Ryan Yarbrough Has Stepped Up For The Tampa Bay Rays

Ryan Yarbrough
ST PETERSBURG, FLORIDA - SEPTEMBER 02: Ryan Yarbrough #48 of the Tampa Bay Rays pitches to the Baltimore Orioles in the third inning of a baseball game at Tropicana Field on September 02, 2019 in St Petersburg, Florida. (Photo by Julio Aguilar/Getty Images)

The Tampa Bay Rays are locked in a very tight race for one of the two American League Wild Cards with the Oakland Athletics and Cleveland Indians. They’ve fought through injuries to several key players to get to September with a real shot at making the postseason for the first time since 2013. Amidst all of the chaos, pitcher Ryan Yarbrough is keeping the team afloat.

Injuries have hit the pitching staff hard, too. Blake Snell, the reigning Cy Young Award winner in the American League, hasn’t pitched since July 21 after undergoing arthroscopic surgery to remove loose bodies from his pitching elbow. Tyler Glasnow was off to the kind of start to the season that made you wonder if he might win this year’s Cy Young, but he hasn’t pitched since May 10th due to a right forearm strain.

The Rays have also suffered injuries in their lineup. Brandon Lowe was named an All-Star and looked to be the favorite to win American League Rookie of the Year Award when he fouled a ball off his leg on July 2nd. He hasn’t played since and isn’t expected to return this season. Then on July 22nd, another one of Tampa Bay’s best hitters, Yandy Diaz, fouled a ball off his leg. Like Lowe, he hasn’t played since, and like Lowe, he likely won’t play again this year.

Back to pitching, the Rays still have Charlie Morton, but he can only pitch every fifth game. Snell and Glasnow are both nearing returns, but in the meantime, the Rays have needed other pitchers to step up. One who’s done so is Yarbrough.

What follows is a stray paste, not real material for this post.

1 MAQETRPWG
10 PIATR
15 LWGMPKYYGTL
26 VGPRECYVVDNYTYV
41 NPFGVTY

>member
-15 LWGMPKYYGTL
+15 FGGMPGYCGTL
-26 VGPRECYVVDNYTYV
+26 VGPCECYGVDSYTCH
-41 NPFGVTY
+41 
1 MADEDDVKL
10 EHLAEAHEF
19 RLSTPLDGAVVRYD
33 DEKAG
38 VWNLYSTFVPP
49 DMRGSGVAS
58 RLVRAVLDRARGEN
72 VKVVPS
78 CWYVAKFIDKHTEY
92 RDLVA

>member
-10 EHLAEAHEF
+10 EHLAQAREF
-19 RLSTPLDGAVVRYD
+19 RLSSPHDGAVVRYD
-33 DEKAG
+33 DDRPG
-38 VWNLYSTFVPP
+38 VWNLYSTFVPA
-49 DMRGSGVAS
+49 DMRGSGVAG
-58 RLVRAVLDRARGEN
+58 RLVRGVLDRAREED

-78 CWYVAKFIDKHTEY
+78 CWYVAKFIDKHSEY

Ryan Yarbrough Has Stepped Up For The Tampa Bay Rays

Rough Start

Yarbrough had a solid rookie season for the Rays in 2018. In 147.1 innings, he went 16-6 with a 3.91 ERA, 4.19 FIP and 1.29 WHIP. He only made six official starts, though, as the Rays sheltered him by using an opener.

However, Yarbrough struggled to begin his sophomore season. After posting an 8.10 ERA over 16.2 innings through his first five outings, the Rays optioned him to the Triple-A Durham Bulls. Yarbrough spent a month in the minors, and it seems to have served him well. He’s pitched much better since being recalled.

Yarbrough’s Turnaround

Since returning to the Rays on May 23, Yarbrough has quietly been outstanding. In 104.2 innings over 19 appearances since then, he’s gone 9-2 with a 2.75 ERA, 2.96 FIP and 0.83 WHIP. He even seems to have gotten to the point where the Rays trust him to start without needing an opener. 10 of his 19 appearances since being recalled have been starts, including each of his last five.

The highlight of Yarbrough’s season came on August 11th, when he started against the Seattle Mariners at T-Mobile Park. He allowed three hits, all singles, and no walks while striking out eight batters over 8.2 shutout innings. He never even allowed a baserunner to get into scoring position, and was one out away from pitching the Rays’ first complete game in more than three years when Kevin Cash made a controversial decision┬áto remove Yarbrough from the game.

Given Yarbrough’s success, he is a candidate to start the American League Wild Card Game for the Rays. If they’re able to advance, a postseason rotation of Morton, Snell, Glasnow and Yarbrough could have the Rays feeling good about their chances to make a deep playoff run.

Main Photo: Embed from Getty Images

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